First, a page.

Only one team over the previous four seasons has lost 100-plus games. Well, this year, we have six teams on pace to lose triple-digit games — more than the previous six seasons combined. We have a lot of bad teams in baseball, folks.

Two of those bad teams — the Orioles and White Sox — begin a series today at Guaranteed Rate Field, which has to be the least-known park name in baseball. Baltimore and Chicago are each on pace to lose about 113 games, which would be the most since Detroit lost 119 in 2003. The most since then? The Astros’ 111 losses in 2013. Maybe that will give O’s and Sox fans some hope for the future.

These bad teams still deserve our attention on a nightly basis from a betting perspective. Let’s take a look at Monday’s matchup on the South Side of Chicago.


Baltimore Orioles (-119) at Chicago White Sox (+109) | O/U 9.5

Andrew Cashner (1-5, 4.83 ERA) vs. Hector Santiago (0-1, 5.29 ERA)
8:10 p.m. ET

I Won’t Lie (This Time):  I used to work nights at my old job with MLB.com, and sometimes my hours forced me to miss the last train home. That, in turn, led to a few close relationships with bartenders near Penn Station in New York. On some nights, the building supervisor of the bar I frequented would pop in to say what’s up. One night, he asked where I worked and I told him. He then asked me if I ever heard of Hector Santiago. I said of course. It turned out I was talking to Hector’s cousin, who asked me if I thought he was good. I lied and said yes.

Anyway, I won’t lie this time. We have two replacement-level starting pitchers going at it tonight. Beyond that, neither team’s bullpen has enjoyed much success this year. The Orioles’ pen has MLB’s third-worst xFIP at 4.48, while Chicago’s has performed only slightly better at 4.33. With its appalling starting pitcher matchup, this game could come down to which bullpen implodes the least. Happy Monday, everyone. — Michael Leboff

As Michael said, Santiago is not good and wouldn’t stand a chance of cracking the rotation on a competitive team. He’s posted an xFIP of 5 or higher in each of the past four seasons — and at least 6 the last two. Out of 133 qualified pitchers since 2015, his 5.42 xFIP ranks dead last.

The reason? Oodles of walks and homers. Santiago owns a 1.59 HR/9 rate since 2015 — the seventh-highest rate among all qualified pitchers. He’s also walked 3.87 batters per 9 innings over that span — the ninth-highest rate in the league. Two top-10 lists no pitcher wants to find himself on. — Mark Gallant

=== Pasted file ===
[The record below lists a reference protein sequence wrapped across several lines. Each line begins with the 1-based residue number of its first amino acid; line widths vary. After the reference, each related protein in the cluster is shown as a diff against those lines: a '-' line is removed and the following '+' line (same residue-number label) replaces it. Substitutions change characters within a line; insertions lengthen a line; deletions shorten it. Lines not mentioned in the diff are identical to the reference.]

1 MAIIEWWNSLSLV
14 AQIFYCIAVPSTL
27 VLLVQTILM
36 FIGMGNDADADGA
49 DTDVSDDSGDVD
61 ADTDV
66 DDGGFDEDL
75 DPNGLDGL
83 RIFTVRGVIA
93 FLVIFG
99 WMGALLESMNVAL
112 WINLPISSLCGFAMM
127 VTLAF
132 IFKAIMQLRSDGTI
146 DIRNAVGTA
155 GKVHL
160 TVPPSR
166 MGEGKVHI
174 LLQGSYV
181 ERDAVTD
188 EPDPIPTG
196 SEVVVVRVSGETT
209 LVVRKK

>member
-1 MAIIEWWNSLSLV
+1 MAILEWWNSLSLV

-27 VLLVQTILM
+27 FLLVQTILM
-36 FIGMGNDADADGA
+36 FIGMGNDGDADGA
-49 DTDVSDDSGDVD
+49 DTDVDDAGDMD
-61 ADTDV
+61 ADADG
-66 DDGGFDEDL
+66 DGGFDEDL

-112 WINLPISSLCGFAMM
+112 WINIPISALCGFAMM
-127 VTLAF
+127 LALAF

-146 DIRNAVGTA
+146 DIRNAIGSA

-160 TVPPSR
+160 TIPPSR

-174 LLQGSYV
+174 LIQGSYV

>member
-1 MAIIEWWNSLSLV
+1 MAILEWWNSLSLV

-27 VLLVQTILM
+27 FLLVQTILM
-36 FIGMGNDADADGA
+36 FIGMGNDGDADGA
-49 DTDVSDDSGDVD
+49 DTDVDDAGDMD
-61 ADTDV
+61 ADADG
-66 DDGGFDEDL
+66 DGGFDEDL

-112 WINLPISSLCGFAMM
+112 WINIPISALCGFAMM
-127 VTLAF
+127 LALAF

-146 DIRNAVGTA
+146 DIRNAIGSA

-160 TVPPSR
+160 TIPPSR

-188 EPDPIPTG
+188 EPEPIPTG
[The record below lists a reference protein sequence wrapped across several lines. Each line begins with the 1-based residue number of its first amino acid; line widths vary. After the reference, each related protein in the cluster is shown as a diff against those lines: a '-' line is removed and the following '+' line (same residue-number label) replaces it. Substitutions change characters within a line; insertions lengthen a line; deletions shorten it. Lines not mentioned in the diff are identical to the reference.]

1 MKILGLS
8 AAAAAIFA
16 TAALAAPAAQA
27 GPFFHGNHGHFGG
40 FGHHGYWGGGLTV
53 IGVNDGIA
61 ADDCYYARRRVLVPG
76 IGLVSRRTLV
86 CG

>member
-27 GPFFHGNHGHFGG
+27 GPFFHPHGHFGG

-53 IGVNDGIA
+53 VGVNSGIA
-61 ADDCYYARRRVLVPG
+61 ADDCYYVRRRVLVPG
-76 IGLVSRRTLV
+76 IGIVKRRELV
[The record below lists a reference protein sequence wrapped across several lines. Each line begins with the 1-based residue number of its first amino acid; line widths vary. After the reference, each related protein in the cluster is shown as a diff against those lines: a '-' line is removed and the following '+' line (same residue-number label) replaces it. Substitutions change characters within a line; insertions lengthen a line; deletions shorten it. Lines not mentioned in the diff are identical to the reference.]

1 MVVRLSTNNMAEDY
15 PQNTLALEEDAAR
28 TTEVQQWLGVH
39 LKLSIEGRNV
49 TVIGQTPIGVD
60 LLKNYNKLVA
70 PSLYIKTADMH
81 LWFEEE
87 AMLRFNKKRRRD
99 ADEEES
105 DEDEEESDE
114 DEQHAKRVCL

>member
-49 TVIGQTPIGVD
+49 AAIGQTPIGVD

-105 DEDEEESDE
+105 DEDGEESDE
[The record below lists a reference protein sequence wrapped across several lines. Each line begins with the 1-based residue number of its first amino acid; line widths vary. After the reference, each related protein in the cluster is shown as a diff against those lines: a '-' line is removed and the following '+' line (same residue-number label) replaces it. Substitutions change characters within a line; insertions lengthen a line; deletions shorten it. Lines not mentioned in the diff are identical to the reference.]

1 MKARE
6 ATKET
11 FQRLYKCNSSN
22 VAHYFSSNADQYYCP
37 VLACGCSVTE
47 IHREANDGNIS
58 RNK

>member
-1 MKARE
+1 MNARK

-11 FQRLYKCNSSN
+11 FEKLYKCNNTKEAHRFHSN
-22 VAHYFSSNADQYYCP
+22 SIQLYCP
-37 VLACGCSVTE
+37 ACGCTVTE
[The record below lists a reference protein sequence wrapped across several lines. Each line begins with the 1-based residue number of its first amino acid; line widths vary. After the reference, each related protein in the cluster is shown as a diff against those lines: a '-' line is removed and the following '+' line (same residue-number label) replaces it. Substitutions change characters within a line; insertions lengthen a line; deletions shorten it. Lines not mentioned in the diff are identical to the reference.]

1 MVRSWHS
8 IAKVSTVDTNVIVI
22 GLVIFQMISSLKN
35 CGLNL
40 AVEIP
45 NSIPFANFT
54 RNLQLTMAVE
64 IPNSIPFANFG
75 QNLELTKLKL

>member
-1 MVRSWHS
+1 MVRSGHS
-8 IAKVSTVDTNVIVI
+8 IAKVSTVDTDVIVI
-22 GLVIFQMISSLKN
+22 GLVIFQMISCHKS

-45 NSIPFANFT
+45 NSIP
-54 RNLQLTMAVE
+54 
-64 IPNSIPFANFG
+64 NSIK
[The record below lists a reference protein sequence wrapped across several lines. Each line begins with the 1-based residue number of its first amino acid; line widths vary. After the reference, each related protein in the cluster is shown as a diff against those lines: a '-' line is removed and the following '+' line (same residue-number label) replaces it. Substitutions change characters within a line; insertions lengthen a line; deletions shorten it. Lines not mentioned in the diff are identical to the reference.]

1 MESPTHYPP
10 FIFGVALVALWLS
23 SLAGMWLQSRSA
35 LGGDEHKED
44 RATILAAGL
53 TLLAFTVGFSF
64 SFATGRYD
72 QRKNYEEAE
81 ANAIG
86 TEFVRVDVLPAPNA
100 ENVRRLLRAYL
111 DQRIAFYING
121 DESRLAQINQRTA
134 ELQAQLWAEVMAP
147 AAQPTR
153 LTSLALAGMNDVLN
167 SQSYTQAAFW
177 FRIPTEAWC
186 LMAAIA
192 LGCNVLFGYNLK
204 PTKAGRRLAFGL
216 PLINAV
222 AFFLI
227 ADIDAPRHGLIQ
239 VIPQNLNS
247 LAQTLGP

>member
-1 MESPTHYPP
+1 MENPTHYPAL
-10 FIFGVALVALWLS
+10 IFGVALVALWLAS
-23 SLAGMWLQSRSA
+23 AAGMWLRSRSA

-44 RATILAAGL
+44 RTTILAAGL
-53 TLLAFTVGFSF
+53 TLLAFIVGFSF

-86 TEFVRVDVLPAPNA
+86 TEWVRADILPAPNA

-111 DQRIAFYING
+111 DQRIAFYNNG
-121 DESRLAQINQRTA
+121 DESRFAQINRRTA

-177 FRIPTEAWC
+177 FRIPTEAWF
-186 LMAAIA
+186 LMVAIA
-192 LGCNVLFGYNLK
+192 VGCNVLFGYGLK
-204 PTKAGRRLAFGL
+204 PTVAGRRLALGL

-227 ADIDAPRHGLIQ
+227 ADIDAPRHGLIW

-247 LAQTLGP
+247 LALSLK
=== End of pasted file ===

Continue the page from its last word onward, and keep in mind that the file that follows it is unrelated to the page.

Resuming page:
Dating back to last season, the White Sox and Twins have lost Santiago’s last eight starts by an astounding five runs per game. Opponents have averaged 8.1 runs per game during that streak.

He also has a subpar 18-29 moneyline record in the first two months of the regular season, losing bettors a total of 11.6 units. That makes him the fourth-least profitable pitcher in that span. — Evan Abrams

Devil’s Advocate: Although the record states that Santiago sucks and the Orioles have had more production against lefties than righties, Santiago does have a few things working in his favor tonight.

  1. The Orioles don’t walk very much — only the White Sox and Tigers have fewer free passes in 2018.
  2. Though the Orioles do hit some dongs, the suboptimal weather conditions (cool temps, winds blowing from left to right) will give Baltimore’s fly-ball hitters a tough time.
  3. Santiago’s recent batted-ball data has been excellent. Per Fantasy Labs, his batted-ball distance, exit velocity and hard-hit percentage over the past 15 days are all down significantly from his 12-month averages.

Three decent indicators of success. I’m not saying he’ll pitch a gem tonight, but don’t simply bet against him on name alone. — Mark Gallant

Birdwatching: Speaking of giving up long balls, Cashner can’t find a way to keep the ball in the park so far this year. He has the fifth-highest HR/9 rate among all qualified starters at 1.97 — more than double his career average. That could pose problems against a White Sox team that has shown some pop against right-handed pitching. Chicago has the 10th-highest team slugging percentage against righties in 2018. — Stuckey

Frying Batters: Time for some positivity. White Sox fans have to be excited about reliever Jace Fry, who looks like he could be the future of their bullpen. The former Oregon State Beaver has filthy stuff and has not allowed a hit over 8.1 innings this season. Lefties have looked especially lost at the plate.

The left-hander comes right after batters, which could make him an effective closer in the future. In fact, he picked up his first career save Sunday against the Rangers, striking out two in the process. The only real question is his health, as he’s dealt with a multitude of arm issues in the past.

In semi-positive news for the Orioles, Zach Britton will throw a simulated game Tuesday, as he gets one step closer to returning in June. However, don’t expect him to last in the pen very long once he does return, as the closer should get traded at some point. — Stuckey

Did You Know? The White Sox (13-30, .302 win percentage) have won back-to-back games. In the last 10 years, teams with a winning percentage of 40% or lower that are on a winning streak have gone 271-270 in their next game. A $100 bettor would have profited $7,736 wagering on these bad teams over the past decade. — John Ewing

 

Stats via Baseball Reference and FanGraphs

Credit:

White Sox starting pitcher Hector Santiago (21). Credit: Rick Scuteri-USA TODAY Sports

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